In addition to a variety of nitrosamines, other cancer-causing substances in smokeless tobacco include polonium–210 (a radioactive element found in tobacco fertilizer) and polynuclear aromatic hydrocarbons (also known as polycyclic aromatic hydrocarbons).
3. Does smokeless tobacco cause cancer?
According to the Centers for Disease Control and Prevention, some of the health problems of smokeless tobacco include esophageal cancer, lip cancer, tongue cancer, mouth cancer and pharynx cancer.
4. Does smokeless tobacco cause other diseases?
Smokeless tobacco use can also increase the risk for death from heart disease and stroke. Using smokeless tobacco may cause gum disease, and oral lesions other than cancer, such as leukoplakia (precancerous white patches in the mouth).
5. Can a user get addicted to smokeless tobacco?
All tobacco products, including smokeless tobacco, contain nicotine, which is very addictive. Users of smokeless tobacco and users of cigarettes have comparable levels of nicotine in the blood. In users of smokeless tobacco, nicotine is absorbed through the mouth tissues directly into the blood, where it goes to the brain. Even after the tobacco is removed from the mouth, nicotine continues to be absorbed into the bloodstream. Also, the nicotine stays in the blood longer for users of smokeless tobacco than for smokers. The level of nicotine in the blood depends on the amount of nicotine in the smokeless tobacco product, the tobacco cut size, the product’s pH (a measure of its acidity or basicity), and other factors.
A Centers for Disease Control and Prevention study of the 40 most widely used popular brands of moist snuff showed that the amount of nicotine per gram of tobacco ranged from 4.4 milligrams to 25.0 milligrams. Other studies have shown that moist snuff had between 4.7 and 24.3 milligrams per gram of tobacco, dry snuff had between 10.5 and 24.8 milligrams per gram of tobacco, and chewing tobacco had between 3.4 and 39.7 milligrams per gram of tobacco.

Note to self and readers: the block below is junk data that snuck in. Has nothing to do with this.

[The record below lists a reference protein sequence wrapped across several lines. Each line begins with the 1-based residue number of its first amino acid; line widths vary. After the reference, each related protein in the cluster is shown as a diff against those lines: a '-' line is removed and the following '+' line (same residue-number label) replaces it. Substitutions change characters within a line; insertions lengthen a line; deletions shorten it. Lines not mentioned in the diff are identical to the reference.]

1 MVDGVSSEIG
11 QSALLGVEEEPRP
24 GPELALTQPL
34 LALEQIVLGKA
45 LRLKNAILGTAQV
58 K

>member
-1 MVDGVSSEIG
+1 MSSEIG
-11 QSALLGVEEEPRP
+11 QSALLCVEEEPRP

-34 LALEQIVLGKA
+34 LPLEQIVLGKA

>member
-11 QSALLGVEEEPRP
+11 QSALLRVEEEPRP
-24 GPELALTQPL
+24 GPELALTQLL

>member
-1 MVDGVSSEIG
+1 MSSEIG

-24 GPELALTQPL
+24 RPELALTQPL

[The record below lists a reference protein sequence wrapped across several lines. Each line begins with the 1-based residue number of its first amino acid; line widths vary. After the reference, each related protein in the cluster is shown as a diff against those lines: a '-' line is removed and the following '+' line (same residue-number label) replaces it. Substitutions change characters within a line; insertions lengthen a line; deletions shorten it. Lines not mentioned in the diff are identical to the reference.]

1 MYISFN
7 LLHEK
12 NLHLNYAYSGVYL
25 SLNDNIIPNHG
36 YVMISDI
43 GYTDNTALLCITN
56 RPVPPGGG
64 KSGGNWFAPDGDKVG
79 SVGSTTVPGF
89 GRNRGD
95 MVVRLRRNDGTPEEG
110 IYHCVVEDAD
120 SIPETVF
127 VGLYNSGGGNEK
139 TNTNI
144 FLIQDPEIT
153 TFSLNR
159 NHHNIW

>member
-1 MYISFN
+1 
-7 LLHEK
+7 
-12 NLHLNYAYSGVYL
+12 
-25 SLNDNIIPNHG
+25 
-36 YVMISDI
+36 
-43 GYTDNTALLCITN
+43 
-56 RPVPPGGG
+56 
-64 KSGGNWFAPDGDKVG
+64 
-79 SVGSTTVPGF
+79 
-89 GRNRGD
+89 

6. Is smokeless tobacco a safer alternative to smoking cigarettes?
There is no safe level of tobacco use. All tobacco products are harmful and cause cancer, the use of all tobacco products should be strongly discouraged. People who use tobacco should quit.
The Surgeon General's report concluded that the use of smokeless tobacco “is not a safe substitute for smoking cigarettes. It can cause cancer and a number of noncancerous oral conditions and can lead to nicotine addiction.” Furthermore, a panel of experts convened by the National Institutes of Health (NIH) in 2006 stated that the “range of risks, including nicotine addiction, from smokeless tobacco products may vary extensively because of differing levels of nicotine, carcinogens, and other toxins in different products.”
7. Should smokeless tobacco be used to help a person quit smoking?
There is no scientific evidence that using smokeless tobacco can help a person quit smoking. For help with quitting, ask your doctor about individual or group counseling, telephone quitlines, or other methods. Smokeless tobacco is not an approved therapy for quitting.
8. How can I get help quitting smokeless tobacco?
If you are ready to quit, there is help. Quit Now Indiana is making many resources available to you at no cost—FREE! 1.800.Quit.Now is a free service for all Hoosiers age 13 and over. Trained Quit Coaches are waiting to help you successfully quit tobacco use.